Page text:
Tuesday, February 9, 2016

Awesome Ink: Dave Cockrum

Hey, hey, hey, Groove-ophiles! The Dave Cockrum-inked John Buscema cover that ran in our Tarzan  #3 post yesterday reminded me about a great idea our pal James Sanders III about doing a post about Delightful Dave's incredible inking skills! (Plus, that gives Ol' Groove an excuse to dust off our Awesome Ink department!) Yeah, we mostly remember Mr. Cockrum as a penciler (on LSH and X-Men, natch), but he inked tons of stuff that you might not remember! Of course, Dave was his own best inker, and you're pretty much familiar with that, so let's focus on how his breathtaking brush-strokes made our faves look even more magnificent...and how he even elevated some of our most put-upon pencilers to a brand new level of excellence!

First, let's hit the high-points: Dave's steadiest home was Marvel. Except for X-Men, most of his work for Marvel was as an inker and a cover artist. Man, did those slick, modern inks shine on guys like Rich Buckler, Jim Starlin,  John Buscema, and Gil Kane! Check it out...

Some of Dave's earliest work was at DC, inking Bob Brown on back-ups like The Fabulous World of Krypton (from Superman #260) and Lilith (from Teen Titans #41). But at Marvel, Dave's Murphy Anderson influence morphed into an even slicker and more modern (I keep saying that, don't I? Dunno a better way of describing Cockrum's talent, I s'pose...), and yes, 'cause it was Marvel, more action-oriented and bombastic style...

Delightful Dave even brought out the very best of workhorses like Dick Dillin (at DC), George Tuska, and Don Heck...

Avengers #106

Avengers #107

And how about those little seen dream-teamings with guys like Sal Buscema,  Jack Kirby, Gene Colan, George Perez, and Val Mayerik...

Layouts by Alan Kupperberg

And how 'bout these covers with Dave's inks over Marie Severin, Al Milgrom, and Rick Hoberg?

Man, what a talent. Ol' Groove sure does miss his work. He left a truckload of magnificence behind for us to enjoy, though, didn't he?


  1. Groove,

    When you're right, you're right.

    James Chatterton

  2. Boy, does Dave Cockrum’s artwork get my juices flowing. As I’m fond of saying, he’s one of the best the industry ever produced. And such a nice man. I interacted with/fan boy worshipped him from 1986 – 1992 at the NYC cons while I lived there. He still had a deep love of comics. There wasn’t a hint of bitterness for having co-created Marvel’s best-selling characters in the X-Men with little financial benefit to him.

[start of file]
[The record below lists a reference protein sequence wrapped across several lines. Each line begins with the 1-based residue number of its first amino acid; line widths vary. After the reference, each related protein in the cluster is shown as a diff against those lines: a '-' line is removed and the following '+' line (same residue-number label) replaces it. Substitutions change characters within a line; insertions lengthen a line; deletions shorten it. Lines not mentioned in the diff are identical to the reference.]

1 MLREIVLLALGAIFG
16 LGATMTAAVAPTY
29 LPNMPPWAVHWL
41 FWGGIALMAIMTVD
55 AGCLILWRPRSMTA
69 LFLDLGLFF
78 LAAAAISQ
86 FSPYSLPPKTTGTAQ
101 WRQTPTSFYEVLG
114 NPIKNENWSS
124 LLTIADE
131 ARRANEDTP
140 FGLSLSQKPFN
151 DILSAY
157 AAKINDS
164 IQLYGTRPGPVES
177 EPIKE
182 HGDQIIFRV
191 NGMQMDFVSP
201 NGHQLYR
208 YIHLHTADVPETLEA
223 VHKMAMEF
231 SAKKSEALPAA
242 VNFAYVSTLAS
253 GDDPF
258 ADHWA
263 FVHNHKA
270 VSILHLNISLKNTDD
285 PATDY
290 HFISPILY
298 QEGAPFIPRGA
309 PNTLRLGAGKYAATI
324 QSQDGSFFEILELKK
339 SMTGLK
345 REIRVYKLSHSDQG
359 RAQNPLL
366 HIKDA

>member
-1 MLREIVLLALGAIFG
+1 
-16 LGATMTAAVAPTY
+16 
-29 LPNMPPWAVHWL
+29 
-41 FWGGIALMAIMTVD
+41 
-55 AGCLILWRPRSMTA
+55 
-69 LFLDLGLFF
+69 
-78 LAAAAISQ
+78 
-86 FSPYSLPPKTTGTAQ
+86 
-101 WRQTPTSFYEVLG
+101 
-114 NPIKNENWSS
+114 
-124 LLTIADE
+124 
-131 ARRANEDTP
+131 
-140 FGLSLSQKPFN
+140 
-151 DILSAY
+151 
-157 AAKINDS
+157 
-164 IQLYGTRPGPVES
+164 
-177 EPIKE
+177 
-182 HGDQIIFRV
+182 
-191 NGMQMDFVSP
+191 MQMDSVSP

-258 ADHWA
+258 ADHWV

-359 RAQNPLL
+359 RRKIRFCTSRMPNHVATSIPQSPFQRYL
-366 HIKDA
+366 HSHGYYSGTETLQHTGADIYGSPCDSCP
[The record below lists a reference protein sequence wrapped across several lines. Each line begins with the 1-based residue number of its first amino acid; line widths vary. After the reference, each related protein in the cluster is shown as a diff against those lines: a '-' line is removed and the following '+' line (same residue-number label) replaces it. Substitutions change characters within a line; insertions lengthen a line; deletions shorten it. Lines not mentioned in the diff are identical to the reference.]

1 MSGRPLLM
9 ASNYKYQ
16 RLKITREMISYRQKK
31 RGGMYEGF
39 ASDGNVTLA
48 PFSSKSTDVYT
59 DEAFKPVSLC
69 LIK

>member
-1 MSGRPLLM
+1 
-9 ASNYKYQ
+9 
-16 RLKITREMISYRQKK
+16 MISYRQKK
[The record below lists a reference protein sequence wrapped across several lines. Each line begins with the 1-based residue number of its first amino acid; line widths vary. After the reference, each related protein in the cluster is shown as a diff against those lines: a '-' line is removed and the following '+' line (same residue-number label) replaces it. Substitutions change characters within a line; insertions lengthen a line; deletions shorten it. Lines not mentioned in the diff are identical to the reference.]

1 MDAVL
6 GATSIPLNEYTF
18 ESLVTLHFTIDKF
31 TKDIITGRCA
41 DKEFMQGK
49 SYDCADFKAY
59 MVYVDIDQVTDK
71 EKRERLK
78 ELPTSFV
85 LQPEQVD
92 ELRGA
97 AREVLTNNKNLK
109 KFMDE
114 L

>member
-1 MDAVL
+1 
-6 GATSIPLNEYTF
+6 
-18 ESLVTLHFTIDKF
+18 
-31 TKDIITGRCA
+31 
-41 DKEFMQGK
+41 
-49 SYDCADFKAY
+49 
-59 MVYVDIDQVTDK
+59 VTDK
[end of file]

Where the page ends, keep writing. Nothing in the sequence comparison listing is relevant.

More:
I first encountered him in Superboy # 191, which I picked it up on the way home from high school. Bowled over by the beautiful artwork from someone I’d never heard of before, I became a lifelong fan. When he came over to Marvel I rejoiced at another coup for the House of Ideas.
    Soon his magnificent blacks were sprucing up pencils all over Marvel. Regarding Avengers # 106, Rich Buckler and George Tuska never looked so good! His collaboration with Jim Starlin in Captain Marvel # 26 makes me wish they had teamed up more often. Except for a little bridging in Avengers # 107 I don’t think they ever worked together again.
    Anyway, thanks for allowing a long-winded trip down memory lane with one of my favorite artists. It’s hard to believe he’s been gone for almost 10 years now. I have about 30 comics he autographed for me and an output that I’ll enjoy for years to come.

  3. Great, great post, Groove. In some cases it was a great stroll down memory lane. And I quite agree with you: Cockrum was - besides being a first-rate penciler - an absolutely extraordinary inker.

  4. Thanks for so much Cockrum to peruse! Like keythd23 above, I interacted with him at cons, hanging out at his table while he drew and talked. He was great to his fans, an easy person to interact with (and he and wife Paty would engage in fun repartee). I grew up outside Philly, so I saw him at cons in the NJ/Philly area in the late '70s. I always loved seeing his work; he helped make those teenage years of mine fun.

  5. Another awesome display by a master artist Groove! Yeah, Dave the Dude Cockrum sure was great. He's gone now but he left us a classic body of work! Thank you Mr. Cockrum!

    - Mike from Trinidad & Tobago.

  6. Wow! Thanks for educating me on inkers and the difference they make! If I had to do a double-blind taste test I would have guessed those first three pages were Neal Adams. Groove - you are really rocking out the columns lately! Thanks!

  7. I loved the lush full feel of Cockrum's early inks, and thought his lines thinned out or something later in his work. Even though the later stuff was more refined and technically skilful the early stuff looked so slick.

    1. I think he was using a brush in his earlier inking and a pen in his later. I think the brush work looked slicker: all shiny and futuristic.

  8. I stared, enraptured and enchanted, at the X-Men 97 cover for hours on end, no hyperbole...



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